2. Unload Upon Arrival. The first thing that should happen when your child arrives home (with or without you) is the emptying of the backpack. They can sort the contents into piles (homework, things to be signed by parents, food that didn’t get eaten, things to put away in my room, etc.) They can take action of whatever piles are relevant to them – now or later – the key is that they are now visible and ready to be handled.

  3. Backpack Travels. The now-clean backpack doesn’t need to stay in the Landing Zone, it can travel to wherever its owner is doing homework (their room? kitchen table? family room?) They likely need supplies kept in the backpack to complete their assignments, best to keep everything together.

  4. End of Evening Re-Load. Homework is finished, permission slips are signed – they can make their way back into the backpack before it heads to the Landing Zone for the night.

Easy Landing Zone, Immediate Unload, Travel for Work, Re-Load: it’s a rhythm that will take some practice & reminding to perfect but since you are using intuitive patterns the habits should be relatively easy to adopt. And the best part is there is no scramble in the morning to locate the backpack, handle parent-related paperwork or discover old snacks that should have been tossed weeks ago.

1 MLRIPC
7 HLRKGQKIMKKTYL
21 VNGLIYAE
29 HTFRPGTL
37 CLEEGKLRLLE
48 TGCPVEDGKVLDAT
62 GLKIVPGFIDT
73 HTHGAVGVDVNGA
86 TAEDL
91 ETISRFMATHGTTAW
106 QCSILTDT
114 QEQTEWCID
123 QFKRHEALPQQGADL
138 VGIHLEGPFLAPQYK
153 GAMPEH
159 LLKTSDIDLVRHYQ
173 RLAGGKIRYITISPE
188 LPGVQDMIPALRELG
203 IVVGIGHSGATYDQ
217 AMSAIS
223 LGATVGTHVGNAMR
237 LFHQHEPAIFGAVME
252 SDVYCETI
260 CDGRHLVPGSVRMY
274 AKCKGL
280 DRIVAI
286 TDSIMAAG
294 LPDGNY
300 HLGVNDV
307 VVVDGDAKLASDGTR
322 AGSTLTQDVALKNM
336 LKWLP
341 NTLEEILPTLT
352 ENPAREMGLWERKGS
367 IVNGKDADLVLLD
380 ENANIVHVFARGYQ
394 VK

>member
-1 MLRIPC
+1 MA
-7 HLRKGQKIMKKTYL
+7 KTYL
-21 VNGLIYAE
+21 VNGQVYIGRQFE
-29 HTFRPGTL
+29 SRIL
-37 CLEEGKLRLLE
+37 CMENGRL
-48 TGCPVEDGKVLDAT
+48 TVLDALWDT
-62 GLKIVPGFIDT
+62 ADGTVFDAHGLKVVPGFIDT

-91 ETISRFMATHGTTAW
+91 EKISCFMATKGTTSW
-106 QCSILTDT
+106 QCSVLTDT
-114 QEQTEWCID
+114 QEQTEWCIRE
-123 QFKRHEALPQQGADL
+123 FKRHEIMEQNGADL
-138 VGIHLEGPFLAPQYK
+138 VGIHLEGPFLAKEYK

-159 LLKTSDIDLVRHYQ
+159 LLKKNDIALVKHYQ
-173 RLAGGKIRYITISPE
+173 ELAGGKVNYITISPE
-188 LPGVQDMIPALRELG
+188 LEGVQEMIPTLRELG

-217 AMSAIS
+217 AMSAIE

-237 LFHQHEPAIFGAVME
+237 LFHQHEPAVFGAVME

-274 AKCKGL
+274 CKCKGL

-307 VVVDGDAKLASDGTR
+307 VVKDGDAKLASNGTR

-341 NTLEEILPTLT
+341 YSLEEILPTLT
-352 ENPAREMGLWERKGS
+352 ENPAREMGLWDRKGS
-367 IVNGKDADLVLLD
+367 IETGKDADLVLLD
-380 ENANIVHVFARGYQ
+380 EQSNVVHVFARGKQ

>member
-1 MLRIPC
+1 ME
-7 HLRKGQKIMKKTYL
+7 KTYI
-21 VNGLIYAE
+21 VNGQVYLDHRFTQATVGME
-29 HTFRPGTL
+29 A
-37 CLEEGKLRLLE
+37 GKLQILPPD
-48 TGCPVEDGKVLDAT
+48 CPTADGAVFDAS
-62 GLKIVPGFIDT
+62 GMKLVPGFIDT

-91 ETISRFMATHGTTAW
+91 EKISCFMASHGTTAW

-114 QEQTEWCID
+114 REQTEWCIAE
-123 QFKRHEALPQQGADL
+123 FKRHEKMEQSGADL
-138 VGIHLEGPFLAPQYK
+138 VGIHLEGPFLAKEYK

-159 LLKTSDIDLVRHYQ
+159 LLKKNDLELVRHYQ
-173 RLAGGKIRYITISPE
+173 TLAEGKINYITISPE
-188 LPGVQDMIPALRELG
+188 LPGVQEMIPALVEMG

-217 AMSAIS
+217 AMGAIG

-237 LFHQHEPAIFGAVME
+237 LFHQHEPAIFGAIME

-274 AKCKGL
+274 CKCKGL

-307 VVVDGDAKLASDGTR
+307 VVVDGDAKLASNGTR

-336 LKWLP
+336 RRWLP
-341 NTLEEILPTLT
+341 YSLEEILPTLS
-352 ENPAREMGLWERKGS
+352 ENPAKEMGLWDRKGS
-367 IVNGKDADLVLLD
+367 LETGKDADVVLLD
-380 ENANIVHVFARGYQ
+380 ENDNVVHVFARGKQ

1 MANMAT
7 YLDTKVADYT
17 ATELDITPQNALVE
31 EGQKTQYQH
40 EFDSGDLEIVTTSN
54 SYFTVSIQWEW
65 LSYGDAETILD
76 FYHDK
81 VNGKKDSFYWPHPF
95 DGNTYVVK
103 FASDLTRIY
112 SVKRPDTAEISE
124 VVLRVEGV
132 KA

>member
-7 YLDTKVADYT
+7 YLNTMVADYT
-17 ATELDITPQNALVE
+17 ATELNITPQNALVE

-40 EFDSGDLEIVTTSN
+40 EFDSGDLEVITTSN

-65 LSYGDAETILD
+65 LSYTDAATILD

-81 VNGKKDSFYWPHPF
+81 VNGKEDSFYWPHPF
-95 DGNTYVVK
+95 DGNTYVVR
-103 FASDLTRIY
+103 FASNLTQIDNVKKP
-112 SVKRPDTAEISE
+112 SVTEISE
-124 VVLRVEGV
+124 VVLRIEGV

library book bin

I love Library Books! Give them a separate home for optimal returning experience

If you have smaller children Library Books, from school and the public library are likely part of their lives. Books tend to migrate around the house and are likely candidates to cause friction when it’s time to return them and they can’t be found. Lots of families experience this problem, it’s very common. My recommendation is a Library Book Bin that is kept near the most common entry/exit (same place as the Backpack Landing Zone!) Whenever you come across a Library Book in your travels around the house, pick it up and throw it in the bin. Or periodically send your kids on a round up of Library Books to throw in the bin. If they aren’t due for awhile, so what? They can always be taken out of the bin at any point they are wanted. I’m a big fan of scooping things up and putting them in their place whenever I come across them, that way they are easily found when needed. Simple thing, a Library Book Bin, but can make a big difference in your ability to get to school on time and avoid late fees!